SILMW 2014

Ercan Balci, Director of the Less Commonly Taught Languages Program

The summer 2014 institute offered three languages that attracted adequate enrollments: Arabic, Swahili, and Turkish with 38 students during summer 2A and 32 students during summer 2B. In addition to adding instructors, we hired tutors for each of our languages who performed some extra-curricular tasks and provided additional assistance to our students.

We started our publicity efforts during fall 2013. The pre-SILMW 2014 planning phase concluded with a half-day-extensive Teachers’ Training Workshop on June 13 and a students’ orientation on Monday morning, June 16. The instructor workshop focused on key aspects of language teaching, and learning, including teaching methods, SLA theories that inform current teaching methods, syllabus construction, teaching practice by the instructors, and presentation and constructive criticisms of syllabi for each of the courses.


A co-teaching model was adopted this year in SILMW. This meant that two instructors were assigned to teach during the 8-week summer session. There were two distinct models in which two instructors collaborated for the entirety of the eight-week session with one instructor teaching in the morning session and the other in the afternoon. Instructors alternated their teaching schedule weekly. In the second model, one instructor was present during the first four weeks and completed one course with the students and the other started in the beginning of the second course. Instructors of the Swahili courses followed the first model and Arabic instructors followed the second model. A total of six instructors (2 for Swahili and 4 for Arabic) were involved in this process in SILMW 14.

SILMW 2014 opened for instruction on June 16 with the students’ orientation and ran until August 8 for a total of eight weeks. As in the previous SILMWs, the curricular program was intensive in that Elementary level (201/202) met for 4 hours daily, 5 days per week; Intermediate level (403 & 404) courses met 4 hours daily for 4 days and 2 hours on Fridays; whereas the advanced level (405/406; 407/408) courses met for 4 hours per day, 4 days per week. Language courses at all levels were taught in the target language, with Elementary Arabic, which has a non-Latin script, moving gradually under this approach during the first week or so of instruction so as to immerse the students almost totally in their language by the end of the 2nd week. Similarly, language classes were complemented by a variety of extra-curricular activities as discussed above. This rich array of activities permitted students from the different classes learning different languages to gain some cultural insights, and to meet and interact with their colleagues.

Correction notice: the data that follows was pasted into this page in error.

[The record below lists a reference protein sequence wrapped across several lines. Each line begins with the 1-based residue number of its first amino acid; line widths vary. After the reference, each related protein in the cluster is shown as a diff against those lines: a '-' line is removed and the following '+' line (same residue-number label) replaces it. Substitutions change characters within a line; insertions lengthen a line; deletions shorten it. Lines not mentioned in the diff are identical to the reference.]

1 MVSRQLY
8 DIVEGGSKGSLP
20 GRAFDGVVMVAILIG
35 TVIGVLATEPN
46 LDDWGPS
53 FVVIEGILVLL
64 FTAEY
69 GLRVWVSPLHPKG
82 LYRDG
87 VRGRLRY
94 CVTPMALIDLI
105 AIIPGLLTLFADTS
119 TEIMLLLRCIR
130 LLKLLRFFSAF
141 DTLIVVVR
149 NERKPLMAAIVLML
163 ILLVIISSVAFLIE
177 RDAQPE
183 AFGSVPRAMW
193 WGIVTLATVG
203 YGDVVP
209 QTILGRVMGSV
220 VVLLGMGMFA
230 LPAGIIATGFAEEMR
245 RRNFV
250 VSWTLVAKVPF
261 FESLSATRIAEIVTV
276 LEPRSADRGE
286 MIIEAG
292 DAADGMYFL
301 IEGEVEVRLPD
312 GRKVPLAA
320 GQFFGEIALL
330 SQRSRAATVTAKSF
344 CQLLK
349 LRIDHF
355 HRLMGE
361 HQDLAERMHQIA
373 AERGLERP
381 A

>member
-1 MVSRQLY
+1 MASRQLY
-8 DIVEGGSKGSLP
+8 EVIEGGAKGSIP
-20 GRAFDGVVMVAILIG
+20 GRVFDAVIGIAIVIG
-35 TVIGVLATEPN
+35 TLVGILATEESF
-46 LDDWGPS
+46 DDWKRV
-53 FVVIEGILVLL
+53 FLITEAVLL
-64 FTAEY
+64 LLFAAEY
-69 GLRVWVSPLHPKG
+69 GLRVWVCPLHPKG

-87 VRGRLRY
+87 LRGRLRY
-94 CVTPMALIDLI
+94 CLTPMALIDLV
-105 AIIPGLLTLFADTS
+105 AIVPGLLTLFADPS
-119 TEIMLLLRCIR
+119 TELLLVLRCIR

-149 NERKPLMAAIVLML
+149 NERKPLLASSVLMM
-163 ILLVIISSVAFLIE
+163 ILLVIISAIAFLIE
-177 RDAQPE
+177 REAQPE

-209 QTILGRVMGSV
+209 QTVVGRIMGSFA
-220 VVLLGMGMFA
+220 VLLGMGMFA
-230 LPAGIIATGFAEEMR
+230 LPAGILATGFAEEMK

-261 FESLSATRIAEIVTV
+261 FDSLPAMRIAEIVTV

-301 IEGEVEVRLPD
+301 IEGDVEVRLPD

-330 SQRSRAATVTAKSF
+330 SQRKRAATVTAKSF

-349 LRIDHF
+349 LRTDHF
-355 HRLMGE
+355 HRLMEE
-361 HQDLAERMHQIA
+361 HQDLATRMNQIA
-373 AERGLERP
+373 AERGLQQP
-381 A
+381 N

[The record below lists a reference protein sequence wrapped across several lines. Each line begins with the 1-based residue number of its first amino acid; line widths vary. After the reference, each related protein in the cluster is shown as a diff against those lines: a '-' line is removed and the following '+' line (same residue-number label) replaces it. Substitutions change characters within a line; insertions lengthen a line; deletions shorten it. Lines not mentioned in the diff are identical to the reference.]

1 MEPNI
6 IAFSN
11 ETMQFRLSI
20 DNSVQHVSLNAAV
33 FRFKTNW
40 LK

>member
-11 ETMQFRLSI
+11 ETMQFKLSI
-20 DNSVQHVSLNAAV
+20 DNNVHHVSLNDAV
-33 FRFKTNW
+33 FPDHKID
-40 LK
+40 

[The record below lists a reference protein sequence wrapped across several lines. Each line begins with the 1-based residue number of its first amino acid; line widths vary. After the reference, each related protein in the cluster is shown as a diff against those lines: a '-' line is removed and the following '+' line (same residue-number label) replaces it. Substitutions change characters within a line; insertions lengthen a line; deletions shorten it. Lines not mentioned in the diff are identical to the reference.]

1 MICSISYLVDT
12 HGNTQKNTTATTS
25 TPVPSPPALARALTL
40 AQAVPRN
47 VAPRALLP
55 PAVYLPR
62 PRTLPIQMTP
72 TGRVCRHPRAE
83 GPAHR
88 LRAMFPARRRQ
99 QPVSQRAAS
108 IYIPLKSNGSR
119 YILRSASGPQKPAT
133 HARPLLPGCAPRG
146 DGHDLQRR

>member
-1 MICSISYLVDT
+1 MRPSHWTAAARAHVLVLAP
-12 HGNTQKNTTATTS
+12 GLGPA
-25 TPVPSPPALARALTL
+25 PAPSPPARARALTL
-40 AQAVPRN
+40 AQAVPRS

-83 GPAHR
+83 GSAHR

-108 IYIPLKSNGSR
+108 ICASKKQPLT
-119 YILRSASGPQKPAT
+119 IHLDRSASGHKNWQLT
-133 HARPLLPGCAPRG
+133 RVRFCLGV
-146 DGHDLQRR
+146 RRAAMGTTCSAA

Pursuant to previous SILMWs, a series of extra-curricular activities was planned, staring in the spring semester, by the Director and the GA. These included weekly Research Forums, language-specific film screenings, local field trips, ethnic cuisine cooking demonstration lessons, a picnic and Iftar dinner, and conversation table sessions for each language or language level. Once classes began, these activities were posted on the SILMW blogger, and updated weekly by a graduate student, who was appointed effectively after May 15 as a GA, with reminder e-mails periodically sent to the students.

The most important extra-curricular activity which all the students, their guests, instructors, and their families attended was the Language Showcase Festival which was held on July 31st, 2014 at the Illini Union. This event consisted of three parts: (1) A presentation about the SILMW 2014; short speeches by the Director, the Associate Director, and the Department Head; and reflections from a student and instructor representative; (2) Students’ performances where they showcased how much language they learned during the Institute; and (3) A buffet style dinner accompanied with music and a slideshow of the students and instructors attending and engaging in extra-curricular activities. This signature event was the highlight of the institute. The preparations for the performances started in the third week of the institute with students and instructors brainstorming the topic and the content of the performance. Instructors submitted the synopses of the skits on July 22 to be included in the program, and on July 29, the students performed a formal rehearsal during which the Director gave feedback to the students and the instructors. Considering the feedback from different sources after the event, I can confidently say that the showcase was a success, and the students, guests, and instructors enjoyed this event.

The conclusion of SILMW 2014 offered us yet another lesson on possible best practices. The most important of these from an operational perspective was the necessity to work closely with all stakeholders on campus to ensure a smooth operation, or at least avoid challenges, and to begin the planning for the next year’s Institute at the earliest time possible. SILMW 2015 will take place under the leadership of Dr. Eman Saadah between June 15 and August 8, 2015. Check out our new website for details: and plan to take one of our offerings: Arabic, Persian, Swahili, Turkish, Urdu, Uzbek, or Wolof.